On Jan. 23, 2014, KSL published a graph to its Facebook page that showed the difference between people’s perception of where pollution comes from and where pollution actually comes from.
According to numbers released by the DAQ, industry causes 11 percent, area sources cause 32 percent, and transportation causes 57 percent of the air pollution that the Wasatch Front faces each winter. If you believe these numbers touted by mainstream media as accurate, then you have fallen into one of the three types of lies – statistics.
In order to be savvy consumers of media, we need to make sure that we understand what the numbers are actually measuring.
The first thing that the graph measures are PM 2.5, particulate matter found in the air which are smaller than 2.5 micrometers. These small particulates can cause some serious health issues, but they are not the only form of pollution that industry releases. Industry is allowed, by DAQ permit, to dump lead, sulfur dioxide, mercury and several other pollutants into the air that car exhaust no longer contains.
The second thing measured is the categories of industry, area source and transportation. While these may seem like they are easy to define, they apparently are not.
To hear Governor Herbert tell people in Utah they just need to stop driving, and the air pollution problem will go away, is only 57 percent of the problem. However, the category of transportation may include diesels, tractors and giant dump trucks at Kennecott.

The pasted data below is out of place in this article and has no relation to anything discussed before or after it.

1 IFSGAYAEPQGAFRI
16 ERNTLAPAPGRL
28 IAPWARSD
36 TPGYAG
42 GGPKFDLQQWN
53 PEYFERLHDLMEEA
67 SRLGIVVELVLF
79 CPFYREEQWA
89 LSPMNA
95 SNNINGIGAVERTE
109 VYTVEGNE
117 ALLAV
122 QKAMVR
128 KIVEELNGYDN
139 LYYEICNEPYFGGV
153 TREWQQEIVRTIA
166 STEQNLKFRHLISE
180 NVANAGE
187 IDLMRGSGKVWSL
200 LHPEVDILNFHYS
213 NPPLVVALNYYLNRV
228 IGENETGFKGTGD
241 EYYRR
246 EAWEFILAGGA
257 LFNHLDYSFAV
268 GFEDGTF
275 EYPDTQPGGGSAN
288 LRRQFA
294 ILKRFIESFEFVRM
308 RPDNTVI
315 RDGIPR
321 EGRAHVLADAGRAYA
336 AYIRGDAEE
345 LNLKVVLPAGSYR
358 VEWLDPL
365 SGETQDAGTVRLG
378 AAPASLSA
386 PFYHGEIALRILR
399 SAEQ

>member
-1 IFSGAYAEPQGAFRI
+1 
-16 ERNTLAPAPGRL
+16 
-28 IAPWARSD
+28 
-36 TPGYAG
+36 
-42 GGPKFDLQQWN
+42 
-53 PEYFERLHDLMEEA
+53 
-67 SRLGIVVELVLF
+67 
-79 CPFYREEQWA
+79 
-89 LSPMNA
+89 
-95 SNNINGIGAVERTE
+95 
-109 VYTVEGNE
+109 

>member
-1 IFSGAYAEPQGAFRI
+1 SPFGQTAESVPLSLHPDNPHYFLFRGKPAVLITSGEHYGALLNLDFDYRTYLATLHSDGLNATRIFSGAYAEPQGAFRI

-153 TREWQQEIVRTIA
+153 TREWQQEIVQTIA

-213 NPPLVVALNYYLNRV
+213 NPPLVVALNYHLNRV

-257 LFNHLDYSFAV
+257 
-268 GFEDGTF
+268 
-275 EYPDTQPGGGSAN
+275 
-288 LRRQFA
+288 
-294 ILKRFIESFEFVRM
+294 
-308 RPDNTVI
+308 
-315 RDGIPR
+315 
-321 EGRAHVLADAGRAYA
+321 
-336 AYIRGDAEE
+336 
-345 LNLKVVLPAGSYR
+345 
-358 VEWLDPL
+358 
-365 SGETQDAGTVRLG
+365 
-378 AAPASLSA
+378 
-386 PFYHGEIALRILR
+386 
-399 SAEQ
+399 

“Area sources” are supposed to be homes, buildings and businesses – that are not industrial in nature though there has been a suggestion that Kennecott is referred to as an “area source.”
With five refineries, a medical waste incinerator, and a copper mine responsible for the largest landslide on record, it may be difficult to say what you are breathing in and where it actually comes from.
The point is that while the numbers may not be exactly false, they are misleading. Unless the data comes with facts about what is in each category, what it is measuring and how it was compiled, it has no meaning, or rather, it has the meaning that whoever compiled it wants it to have. It should be the media’s job to find out what is the truth, and what is a lie.
KSL was not the only mainstream media outlet to be duped by this graph just two days before Utah’s largest anti-air pollution rally. And in a perfect America where the press is guaranteed freedom and is referred to as the Fourth Estate, citizens should be able to trust their news sources to dig out the facts instead of accepting spoon-fed press releases by public relation firms hired to put the best face on a problem.
Unfortunately, capitalism destroys the integrity of news. With a lack of resources, the urge to get the scoop and the inability to fill all of the time and pages that media has with good news, consumers get the drivel that they demand with a heaping helping of obfuscation and lazy reporting.
It is so much easier for reporters to report on entertainment, pseudo-celebrities and the personal stories that may or may not be related to a larger problem at hand. If you want better news, you must demand it with your money, your time and your voice.